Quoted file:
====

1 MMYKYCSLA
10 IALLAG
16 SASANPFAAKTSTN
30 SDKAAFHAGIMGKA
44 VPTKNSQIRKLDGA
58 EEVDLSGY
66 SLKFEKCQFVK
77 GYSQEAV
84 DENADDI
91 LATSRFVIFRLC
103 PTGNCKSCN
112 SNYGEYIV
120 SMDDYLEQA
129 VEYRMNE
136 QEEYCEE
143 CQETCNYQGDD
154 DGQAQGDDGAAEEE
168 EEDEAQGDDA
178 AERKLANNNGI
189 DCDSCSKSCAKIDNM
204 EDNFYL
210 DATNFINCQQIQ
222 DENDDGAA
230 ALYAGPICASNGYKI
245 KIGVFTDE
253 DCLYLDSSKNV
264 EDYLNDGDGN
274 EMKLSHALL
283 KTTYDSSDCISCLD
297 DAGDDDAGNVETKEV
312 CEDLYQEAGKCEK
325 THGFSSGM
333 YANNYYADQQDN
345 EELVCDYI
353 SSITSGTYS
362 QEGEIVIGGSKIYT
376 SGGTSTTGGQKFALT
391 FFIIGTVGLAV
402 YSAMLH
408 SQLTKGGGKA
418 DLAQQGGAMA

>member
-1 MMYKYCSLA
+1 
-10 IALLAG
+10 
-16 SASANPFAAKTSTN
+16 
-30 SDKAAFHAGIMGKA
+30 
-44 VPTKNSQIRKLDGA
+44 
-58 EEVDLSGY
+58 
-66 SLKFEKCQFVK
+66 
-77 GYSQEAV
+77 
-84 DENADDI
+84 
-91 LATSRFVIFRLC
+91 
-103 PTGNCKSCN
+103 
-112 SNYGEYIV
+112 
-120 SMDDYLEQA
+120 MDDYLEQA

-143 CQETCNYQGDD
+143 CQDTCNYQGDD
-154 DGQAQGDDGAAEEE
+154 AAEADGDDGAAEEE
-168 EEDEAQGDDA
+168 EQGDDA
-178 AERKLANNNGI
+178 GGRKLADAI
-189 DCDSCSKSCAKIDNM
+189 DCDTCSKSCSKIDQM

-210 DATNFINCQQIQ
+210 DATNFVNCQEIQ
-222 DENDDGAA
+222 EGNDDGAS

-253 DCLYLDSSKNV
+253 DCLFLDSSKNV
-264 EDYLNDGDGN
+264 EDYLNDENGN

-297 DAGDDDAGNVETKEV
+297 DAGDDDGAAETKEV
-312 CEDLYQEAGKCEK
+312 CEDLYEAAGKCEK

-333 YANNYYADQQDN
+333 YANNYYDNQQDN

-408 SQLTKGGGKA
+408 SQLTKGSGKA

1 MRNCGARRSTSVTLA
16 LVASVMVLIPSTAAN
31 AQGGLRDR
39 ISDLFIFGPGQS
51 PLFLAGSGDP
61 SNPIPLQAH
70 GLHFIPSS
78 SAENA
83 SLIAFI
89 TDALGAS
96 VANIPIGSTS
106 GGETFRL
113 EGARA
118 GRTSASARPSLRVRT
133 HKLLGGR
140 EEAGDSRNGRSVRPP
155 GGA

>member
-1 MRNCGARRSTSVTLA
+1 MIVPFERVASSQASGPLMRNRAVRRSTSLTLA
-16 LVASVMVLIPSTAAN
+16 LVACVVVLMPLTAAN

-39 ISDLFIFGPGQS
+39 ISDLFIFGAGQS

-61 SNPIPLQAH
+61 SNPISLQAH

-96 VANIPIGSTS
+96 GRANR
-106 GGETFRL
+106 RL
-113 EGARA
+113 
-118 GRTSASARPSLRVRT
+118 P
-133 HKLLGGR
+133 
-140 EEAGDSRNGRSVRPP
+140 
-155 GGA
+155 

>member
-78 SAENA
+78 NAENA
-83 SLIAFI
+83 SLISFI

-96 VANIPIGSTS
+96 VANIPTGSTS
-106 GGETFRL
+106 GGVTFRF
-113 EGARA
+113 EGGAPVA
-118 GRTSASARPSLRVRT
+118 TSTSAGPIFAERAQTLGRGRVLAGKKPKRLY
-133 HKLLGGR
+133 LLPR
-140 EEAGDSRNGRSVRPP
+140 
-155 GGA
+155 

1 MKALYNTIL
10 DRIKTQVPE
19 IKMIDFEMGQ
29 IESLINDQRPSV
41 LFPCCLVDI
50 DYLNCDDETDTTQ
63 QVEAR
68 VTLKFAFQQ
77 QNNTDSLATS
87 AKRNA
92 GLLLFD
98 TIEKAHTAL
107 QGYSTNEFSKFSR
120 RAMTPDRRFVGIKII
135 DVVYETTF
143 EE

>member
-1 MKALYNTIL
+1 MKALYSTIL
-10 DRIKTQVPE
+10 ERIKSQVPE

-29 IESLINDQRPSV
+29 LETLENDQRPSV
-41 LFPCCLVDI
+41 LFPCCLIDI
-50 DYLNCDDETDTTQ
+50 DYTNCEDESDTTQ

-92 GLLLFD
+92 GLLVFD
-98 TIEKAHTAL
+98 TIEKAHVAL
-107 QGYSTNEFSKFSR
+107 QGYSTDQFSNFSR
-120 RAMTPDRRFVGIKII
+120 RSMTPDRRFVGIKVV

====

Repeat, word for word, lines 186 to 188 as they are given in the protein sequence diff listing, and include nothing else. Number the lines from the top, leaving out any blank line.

+107 QGYSTDQFSNFSR
-120 RAMTPDRRFVGIKII
+120 RSMTPDRRFVGIKVV